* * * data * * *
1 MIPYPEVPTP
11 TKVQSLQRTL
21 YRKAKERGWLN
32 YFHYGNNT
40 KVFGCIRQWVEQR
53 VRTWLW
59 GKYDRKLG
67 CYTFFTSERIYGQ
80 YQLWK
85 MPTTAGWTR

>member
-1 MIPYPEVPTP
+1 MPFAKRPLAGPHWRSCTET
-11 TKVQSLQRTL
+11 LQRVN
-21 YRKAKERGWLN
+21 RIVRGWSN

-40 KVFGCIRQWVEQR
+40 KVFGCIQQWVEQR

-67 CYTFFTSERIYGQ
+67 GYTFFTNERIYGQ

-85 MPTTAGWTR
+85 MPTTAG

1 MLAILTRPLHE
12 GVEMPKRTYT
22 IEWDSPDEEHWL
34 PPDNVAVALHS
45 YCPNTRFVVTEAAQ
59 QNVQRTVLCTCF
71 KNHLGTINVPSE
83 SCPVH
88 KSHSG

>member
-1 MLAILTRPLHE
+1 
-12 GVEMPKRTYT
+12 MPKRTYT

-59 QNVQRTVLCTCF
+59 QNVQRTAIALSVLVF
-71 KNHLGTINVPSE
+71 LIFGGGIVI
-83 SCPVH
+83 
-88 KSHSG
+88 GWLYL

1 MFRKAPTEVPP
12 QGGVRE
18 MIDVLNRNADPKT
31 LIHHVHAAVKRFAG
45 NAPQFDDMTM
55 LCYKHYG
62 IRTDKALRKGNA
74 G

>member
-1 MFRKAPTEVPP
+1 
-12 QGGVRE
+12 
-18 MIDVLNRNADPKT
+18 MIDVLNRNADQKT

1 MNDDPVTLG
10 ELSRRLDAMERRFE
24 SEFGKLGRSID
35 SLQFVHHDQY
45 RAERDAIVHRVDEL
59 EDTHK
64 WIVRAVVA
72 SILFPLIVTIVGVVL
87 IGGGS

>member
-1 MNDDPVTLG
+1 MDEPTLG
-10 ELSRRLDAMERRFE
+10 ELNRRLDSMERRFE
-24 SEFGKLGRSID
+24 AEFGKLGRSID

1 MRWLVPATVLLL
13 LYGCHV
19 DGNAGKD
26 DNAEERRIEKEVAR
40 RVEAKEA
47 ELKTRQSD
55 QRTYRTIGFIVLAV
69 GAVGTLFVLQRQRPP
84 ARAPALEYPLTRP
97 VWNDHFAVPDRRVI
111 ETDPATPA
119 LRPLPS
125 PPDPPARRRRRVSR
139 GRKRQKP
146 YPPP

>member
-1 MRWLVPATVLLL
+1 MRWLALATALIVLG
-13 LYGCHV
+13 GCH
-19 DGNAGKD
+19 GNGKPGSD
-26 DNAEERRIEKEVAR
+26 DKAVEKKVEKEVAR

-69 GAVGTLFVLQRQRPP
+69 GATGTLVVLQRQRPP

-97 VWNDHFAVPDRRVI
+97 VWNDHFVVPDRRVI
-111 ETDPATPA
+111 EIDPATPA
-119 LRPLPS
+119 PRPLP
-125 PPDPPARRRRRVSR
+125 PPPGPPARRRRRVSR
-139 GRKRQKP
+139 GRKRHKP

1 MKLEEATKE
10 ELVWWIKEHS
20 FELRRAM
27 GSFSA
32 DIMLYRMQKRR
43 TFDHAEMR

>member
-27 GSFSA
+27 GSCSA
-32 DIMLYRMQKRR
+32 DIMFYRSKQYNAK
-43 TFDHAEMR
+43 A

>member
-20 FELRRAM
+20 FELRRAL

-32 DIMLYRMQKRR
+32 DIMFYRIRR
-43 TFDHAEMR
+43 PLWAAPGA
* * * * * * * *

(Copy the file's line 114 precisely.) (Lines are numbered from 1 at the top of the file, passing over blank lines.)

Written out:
10 ELVWWIKEHS